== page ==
Trillium Book Awards Author Reading 2015

Dennis McCloskey

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Dennis McCloskey has been a full-time freelance writer since 1980. A member of the Professional Writers’ Association of Canada (PWAC), he earned a Journalism degree from Toronto’s Ryerson University. He currently works as an independent corporate journalist and editor, magazine writer and book author. Several hundred of his human interest and business articles have appeared in over sixty-five newspapers, consumer and trade magazines and corporate newsletters in Canada, the United States and Europe. He has also written eight books. He and his wife, Kris, are avid travelers and Caribbean cruisers. Born on Prince Edward Island, Dennis lists Rome, Paris, London and Charlottetown, PEI as his favourite cities. Dennis lives in Richmond Hill, ON. His website is

Ten Questions with Dennis McCloskey


What was your first publication and where was it published?


The very first article I wrote for publication appeared in The Catholic Register in the early 1970s. It was an editorial about discrimination against a young native girl. I received $25. I was so looking forward to my very first byline (by Dennis McCloskey.) Sadly, they got my first name wrong: by John McCloskey.


Describe a recent Canadian cultural experience that influenced your writing.

Recent Writer In Residence Posts

Dennis McCloskey's interview with Valen Cover

Parts 1 & 2 - My Favorite American Book Launch recorded at Chapters/Indigo in Toronto, spring 2009. Biography of Valen Cover and her valiant struggle with polycystic kidney disease (PKD).


Musical slideshow of Canadian Book Launch of "My Favorite American"

To commemorate the 1st anniversary of my book, "My Favorite American" (the biography of kidney transplant patient Valen Cover), my creative wife, Kris, and her computer guru and friend, Marney Pollock, have put together a 4-minute musical slideshow of the Canadian Book Launch that was held at Indigo Books & Music in Toronto, earlier this year. If you were there you might see yourself; if you weren't, you might like to see what went on. If you view it on, type dennismccloskey. Make sure you click the High Definition (HD) button at the bottom, and the Full Screen button.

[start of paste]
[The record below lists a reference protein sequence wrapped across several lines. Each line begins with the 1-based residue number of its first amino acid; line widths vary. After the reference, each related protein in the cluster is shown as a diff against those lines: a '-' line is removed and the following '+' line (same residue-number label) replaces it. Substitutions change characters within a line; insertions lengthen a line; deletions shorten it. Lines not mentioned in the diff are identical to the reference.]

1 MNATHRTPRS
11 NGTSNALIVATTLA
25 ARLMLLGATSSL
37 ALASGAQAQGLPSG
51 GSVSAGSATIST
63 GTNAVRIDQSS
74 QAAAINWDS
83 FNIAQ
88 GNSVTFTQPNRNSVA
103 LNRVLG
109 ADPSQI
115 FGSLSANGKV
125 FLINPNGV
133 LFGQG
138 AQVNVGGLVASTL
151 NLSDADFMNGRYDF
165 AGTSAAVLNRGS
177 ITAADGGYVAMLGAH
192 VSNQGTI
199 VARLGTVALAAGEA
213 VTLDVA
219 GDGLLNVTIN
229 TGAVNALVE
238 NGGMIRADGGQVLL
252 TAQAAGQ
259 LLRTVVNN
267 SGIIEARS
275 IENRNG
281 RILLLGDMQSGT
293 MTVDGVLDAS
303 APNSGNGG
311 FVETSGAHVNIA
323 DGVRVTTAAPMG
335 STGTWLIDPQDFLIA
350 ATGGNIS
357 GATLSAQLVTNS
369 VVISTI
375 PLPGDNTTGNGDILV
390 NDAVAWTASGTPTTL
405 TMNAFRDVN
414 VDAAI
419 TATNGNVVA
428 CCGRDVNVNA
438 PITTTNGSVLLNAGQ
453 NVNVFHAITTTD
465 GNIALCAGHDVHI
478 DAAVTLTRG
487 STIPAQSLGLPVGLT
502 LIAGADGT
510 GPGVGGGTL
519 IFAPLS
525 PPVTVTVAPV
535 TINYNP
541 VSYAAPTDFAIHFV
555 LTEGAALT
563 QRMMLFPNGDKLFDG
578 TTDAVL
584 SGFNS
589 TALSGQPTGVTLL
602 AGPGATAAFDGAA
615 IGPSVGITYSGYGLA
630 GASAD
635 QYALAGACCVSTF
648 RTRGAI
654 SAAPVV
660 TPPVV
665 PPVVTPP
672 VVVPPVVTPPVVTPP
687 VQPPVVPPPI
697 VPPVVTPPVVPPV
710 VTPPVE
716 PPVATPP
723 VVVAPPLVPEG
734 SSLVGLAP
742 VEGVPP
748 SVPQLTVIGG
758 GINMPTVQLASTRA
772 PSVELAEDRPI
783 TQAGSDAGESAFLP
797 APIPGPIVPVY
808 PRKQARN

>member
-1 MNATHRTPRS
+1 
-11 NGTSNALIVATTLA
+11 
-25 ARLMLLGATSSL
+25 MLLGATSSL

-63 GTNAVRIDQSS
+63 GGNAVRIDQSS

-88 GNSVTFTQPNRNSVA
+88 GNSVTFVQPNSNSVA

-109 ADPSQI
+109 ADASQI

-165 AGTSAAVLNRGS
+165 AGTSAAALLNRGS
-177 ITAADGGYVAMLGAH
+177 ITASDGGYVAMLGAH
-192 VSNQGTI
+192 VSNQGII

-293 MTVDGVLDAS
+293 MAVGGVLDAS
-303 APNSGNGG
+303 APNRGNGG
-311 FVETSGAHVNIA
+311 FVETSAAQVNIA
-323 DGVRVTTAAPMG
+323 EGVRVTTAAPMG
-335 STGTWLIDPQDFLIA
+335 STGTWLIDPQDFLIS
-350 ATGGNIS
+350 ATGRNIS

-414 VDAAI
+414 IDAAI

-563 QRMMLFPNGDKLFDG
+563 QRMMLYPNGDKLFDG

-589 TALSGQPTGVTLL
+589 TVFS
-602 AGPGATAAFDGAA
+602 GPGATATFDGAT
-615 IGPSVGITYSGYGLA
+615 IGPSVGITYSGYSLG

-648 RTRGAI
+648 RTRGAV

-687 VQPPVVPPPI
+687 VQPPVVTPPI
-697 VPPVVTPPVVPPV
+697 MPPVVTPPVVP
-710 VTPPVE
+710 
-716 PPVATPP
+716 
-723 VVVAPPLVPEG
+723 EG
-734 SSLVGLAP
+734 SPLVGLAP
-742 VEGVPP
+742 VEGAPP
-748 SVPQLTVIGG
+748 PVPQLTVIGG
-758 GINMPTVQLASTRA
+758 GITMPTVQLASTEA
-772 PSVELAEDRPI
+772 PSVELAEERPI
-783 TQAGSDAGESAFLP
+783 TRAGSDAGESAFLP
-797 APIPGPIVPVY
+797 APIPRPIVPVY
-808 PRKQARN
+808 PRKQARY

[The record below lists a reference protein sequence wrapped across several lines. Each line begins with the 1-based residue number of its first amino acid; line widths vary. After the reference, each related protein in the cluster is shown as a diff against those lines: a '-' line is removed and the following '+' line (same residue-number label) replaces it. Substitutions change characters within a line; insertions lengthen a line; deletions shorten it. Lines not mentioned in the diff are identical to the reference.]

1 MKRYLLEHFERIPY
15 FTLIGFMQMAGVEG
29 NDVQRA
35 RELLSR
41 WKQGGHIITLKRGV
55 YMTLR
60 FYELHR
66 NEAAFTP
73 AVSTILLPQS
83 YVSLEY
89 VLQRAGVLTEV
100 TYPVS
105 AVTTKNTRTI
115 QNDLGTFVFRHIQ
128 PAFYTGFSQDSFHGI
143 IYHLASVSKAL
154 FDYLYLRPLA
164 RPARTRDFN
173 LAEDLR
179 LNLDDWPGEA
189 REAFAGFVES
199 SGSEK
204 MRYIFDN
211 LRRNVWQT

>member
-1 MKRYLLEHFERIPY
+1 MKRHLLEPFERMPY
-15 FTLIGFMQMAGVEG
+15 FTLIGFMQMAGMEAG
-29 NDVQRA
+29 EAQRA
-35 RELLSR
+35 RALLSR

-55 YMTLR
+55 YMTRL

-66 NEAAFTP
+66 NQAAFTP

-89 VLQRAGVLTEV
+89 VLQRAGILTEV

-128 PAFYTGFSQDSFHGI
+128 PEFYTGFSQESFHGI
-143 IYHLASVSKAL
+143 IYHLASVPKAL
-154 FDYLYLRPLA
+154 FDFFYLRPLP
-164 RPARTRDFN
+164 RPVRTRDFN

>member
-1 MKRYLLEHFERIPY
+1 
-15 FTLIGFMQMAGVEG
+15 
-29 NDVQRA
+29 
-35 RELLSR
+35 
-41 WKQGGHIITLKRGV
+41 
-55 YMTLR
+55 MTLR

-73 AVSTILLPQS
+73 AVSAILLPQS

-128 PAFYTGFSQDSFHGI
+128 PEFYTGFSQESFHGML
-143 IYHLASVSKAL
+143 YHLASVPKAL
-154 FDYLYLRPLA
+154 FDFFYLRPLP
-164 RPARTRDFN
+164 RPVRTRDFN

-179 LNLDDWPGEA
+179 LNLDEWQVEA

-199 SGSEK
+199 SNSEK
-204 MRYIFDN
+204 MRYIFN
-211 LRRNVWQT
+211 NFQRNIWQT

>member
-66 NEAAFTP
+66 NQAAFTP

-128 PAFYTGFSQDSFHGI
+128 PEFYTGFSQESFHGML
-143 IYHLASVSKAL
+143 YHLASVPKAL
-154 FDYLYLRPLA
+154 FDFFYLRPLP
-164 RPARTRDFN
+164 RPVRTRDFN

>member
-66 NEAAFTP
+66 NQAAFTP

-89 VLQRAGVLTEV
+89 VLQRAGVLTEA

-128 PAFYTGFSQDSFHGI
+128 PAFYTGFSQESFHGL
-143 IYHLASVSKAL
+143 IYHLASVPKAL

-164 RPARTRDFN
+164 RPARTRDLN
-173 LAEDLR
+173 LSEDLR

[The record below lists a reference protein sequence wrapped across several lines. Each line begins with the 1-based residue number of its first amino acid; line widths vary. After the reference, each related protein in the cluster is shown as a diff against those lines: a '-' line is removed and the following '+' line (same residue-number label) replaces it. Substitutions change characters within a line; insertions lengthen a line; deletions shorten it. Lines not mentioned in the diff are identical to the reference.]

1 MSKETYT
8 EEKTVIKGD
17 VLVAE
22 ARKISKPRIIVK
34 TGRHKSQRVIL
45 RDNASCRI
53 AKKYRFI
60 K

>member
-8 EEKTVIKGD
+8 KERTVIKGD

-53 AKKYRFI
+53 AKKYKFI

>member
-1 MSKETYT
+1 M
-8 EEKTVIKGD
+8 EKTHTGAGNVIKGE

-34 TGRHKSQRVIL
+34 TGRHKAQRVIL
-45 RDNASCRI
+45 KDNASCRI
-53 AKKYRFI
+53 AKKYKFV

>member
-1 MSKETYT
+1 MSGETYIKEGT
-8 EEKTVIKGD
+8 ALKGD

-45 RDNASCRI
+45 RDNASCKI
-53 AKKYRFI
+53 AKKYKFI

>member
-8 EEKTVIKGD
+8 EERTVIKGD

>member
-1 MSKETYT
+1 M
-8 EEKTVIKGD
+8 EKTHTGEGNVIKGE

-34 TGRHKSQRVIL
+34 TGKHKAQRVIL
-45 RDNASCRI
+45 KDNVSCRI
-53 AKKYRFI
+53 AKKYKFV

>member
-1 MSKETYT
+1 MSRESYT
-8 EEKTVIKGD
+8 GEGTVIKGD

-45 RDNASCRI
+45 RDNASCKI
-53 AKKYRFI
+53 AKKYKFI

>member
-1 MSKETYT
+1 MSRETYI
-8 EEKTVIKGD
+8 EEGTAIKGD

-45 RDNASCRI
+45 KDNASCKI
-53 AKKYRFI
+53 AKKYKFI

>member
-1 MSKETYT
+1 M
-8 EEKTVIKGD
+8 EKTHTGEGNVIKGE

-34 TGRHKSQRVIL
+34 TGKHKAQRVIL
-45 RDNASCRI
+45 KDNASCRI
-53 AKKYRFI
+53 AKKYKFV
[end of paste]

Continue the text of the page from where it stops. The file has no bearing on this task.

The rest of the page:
Thanks to Jeff Davis for the photos and the Mary Tyler Moore people for the catchy song.

Dennis McCloskey

Everyday Heroes

By Dennis McCloskey

In a discussion of the concept of heroism, the late U.S. President, Ronald Reagan, said he had read a report that indicated John Wayne was the last American hero. Reagan expressed sadness at the thought that we are living in a time when there are no heroes. Of course, he was wrong. There are heroes. They are everywhere. We just have to look all around us.

The Observant Writer

By Dennis McCloskey

The late, great New York Yankee player and manager, Yogi Berra, had an unorthodox way of expressing himself, like when he said: “You can observe a lot of things just by watching.” He’s the same guy who was asked why he never went to a certain New York City restaurant, and he replied: “No one goes there anymore because it’s too crowded.”

Oh, The People You'll Meet!

By Dennis McCloskey

In my last blog I extolled the virtues of travel and how I’ve gotten so many story ideas by visiting Europe, North Africa, and the four corners of the North American continent and a thousand points in between.

British novelist and poet Vita Sackville-West described travel as the most private of pleasures. “There is no greater bore than the travel bore,” she wrote. “We do not in the least want to hear what he has seen in Hong Kong.” I disagree with her 100%. I love hearing of the travel adventures of my friends and fellow writers. When they describe the fascination of walking along the Great Wall of China or the seeing the wonders of Prague architecture or Australia’s outback, it only makes me want to experience it first-hand.

Oh, The Places You'll Go!

by Dennis McCloskey

Today is your day.
You’re off to Great Places!
You’re off and away!

You have brains in your head.
You have feet in your shoes.
You can steer yourself
Any direction you choose.

If you recognize the words that I have shamelessly copied from the famous Dr. Seuss book, you are probably one of the estimated 300,000 people who receive the book each year as a graduation or going away gift. I’ve done it many times: given the book to relatives young and old as they embark on the adventures of their lives.

Book Signings

By Dennis McCloskey

What if your publicist organized a book signing and no one came?

Ten thousand hours

By Dennis McCloskey

Are you willing to write for 10,000 hours to become one of the best in the writing business? I suspect that most aspiring writers are not, and that is why there are precious few big name commercial authors like the Grishams, Kings, Clancys, Bradfords, and Ludlums.

Joy of Discovery (Part II)

by Dennis McCloskey